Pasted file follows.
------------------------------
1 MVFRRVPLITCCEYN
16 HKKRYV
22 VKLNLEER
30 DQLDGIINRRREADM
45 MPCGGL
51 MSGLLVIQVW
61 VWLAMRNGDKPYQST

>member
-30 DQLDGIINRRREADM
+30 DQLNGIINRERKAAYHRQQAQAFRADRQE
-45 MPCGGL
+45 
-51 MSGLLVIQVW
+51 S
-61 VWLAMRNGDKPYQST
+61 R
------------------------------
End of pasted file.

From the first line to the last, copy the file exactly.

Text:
1 MVFRRVPLITCCEYN
16 HKKRYV
22 VKLNLEER
30 DQLDGIINRRREADM
45 MPCGGL
51 MSGLLVIQVW
61 VWLAMRNGDKPYQST

>member
-30 DQLDGIINRRREADM
+30 DQLNGIINRERKAAYHRQQAQAFRADRQE
-45 MPCGGL
+45 
-51 MSGLLVIQVW
+51 S
-61 VWLAMRNGDKPYQST
+61 R